From Exiled Online.
Tomorrow evening, the National Geographic Channel is going to hit cable viewers with a huge dose of drug propaganda cloaked as investigative reporting in a three-part special that will look at Heroin, Meth and Marijuana. I have to admit, I had high hopes for it as I went to check out the preview. With anti-drug crusaders like Joe Biden recently admitting that the War on Drugs is not living up to its promises, maybe America’s anti-drug tide has finally started turning into a drug-embracing rush. Will I be so lucky?
Meth being my personal favorite, I watched this episode first. The preview started off all right, pointing out exactly what makes meth so damn enjoyable, confirming that it is much more effective than cocaine (a drug long considered by The eXiled as “fool’s meth”). But when the preview started talking about addiction and prevention, it became clear that this was just another run-of-the-mill anti-drug crusade video series, a more CGI-intesive version of what I was forced to watch in my high school Health Education class. It was not just sad, it was infuriating. The prohibition of drugs is one of the most blatant assaults on our liberties, and yet no one is speaking up for drug-users’ rights. Illegal immigrants are getting rights, gays are on the cusp of being allowed to marry and, the way things are going, Mormons will push through the legalization of polygamy before we get around to talking about drugs. Drug hate is so entrenched in our society and political system, it’s hard to know where to start hacking away at it.
So let me start with a quote by H.L. Mencken, the only American consistent in his hate for the Puritan values that are to blame for our ridiculous drug laws:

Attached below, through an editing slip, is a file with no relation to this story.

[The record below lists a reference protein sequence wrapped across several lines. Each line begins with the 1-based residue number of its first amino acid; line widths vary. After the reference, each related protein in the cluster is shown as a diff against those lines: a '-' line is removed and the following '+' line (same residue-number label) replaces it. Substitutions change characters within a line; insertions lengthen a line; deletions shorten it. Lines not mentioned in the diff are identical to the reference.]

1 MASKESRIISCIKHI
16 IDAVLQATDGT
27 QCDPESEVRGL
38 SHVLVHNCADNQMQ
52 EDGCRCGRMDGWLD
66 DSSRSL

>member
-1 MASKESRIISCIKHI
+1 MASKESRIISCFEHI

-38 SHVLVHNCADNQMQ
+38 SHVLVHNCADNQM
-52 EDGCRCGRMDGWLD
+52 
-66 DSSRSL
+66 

“[The] democratic state…almost always shows a strong tendency to be also a Puritan state. Puritan legislation, especially in the field of law, is a thing of many grandiose pretensions…The Puritan, discussing it voluptuously, always tries to convenience himself (and the rest of us) that it is grounded upon altruistic and evangelical motives—that its aim is to work the other fellow’s benefit against the other fellow’s will. Such is the theory behind Prohibition, comstockery, vice crusading and all its other familiar devices of oppression. That theory, of course is, false. The Puritan’s actual motives are (a) to punish the other fellow for having a better time in the world, and (b) to bring the other fellow down to to his own unhappy level.”
And bring the other fellow down they do. As the preview for the National Geographic’s heroin segment gratuitously shows, amid a lot of painful footage of crusty track mark close-ups, hardcore junkies live in squalor and misery. Getting their next fix is the sole purpose of their lives. They do anything for it. Women give blowjobs to truck drivers, men strip copper pipes and rob houses. All this is true. But their alleged fall from grace is not a function of their addiction. A lot of people are able to fit their addictions into their daily routine, or better yet, to handle their highs. The reason they descend into hell is the fact that they are addicted to an illegal drug.
Take functional alcoholics. You don’t see too many of them giving handjobs for booze or stealing TVs to buy another 40oz. Alcohol is too cheap and easy to get to cause that kind of behavior. You can be drunk all day for five dollars and get booze refills while you put some gas into your car. That kind of carefree addiction leaves plenty of time for work, wife and kids. But make booze illegal, expensive and difficult to get and you’ll turn most Americans into sniveling, pathetic junkies roaming the streets in search of booze and spending all their time and money on it. Hardcore alcoholics would never be able to hold their shit together. So why should the heroin addicts?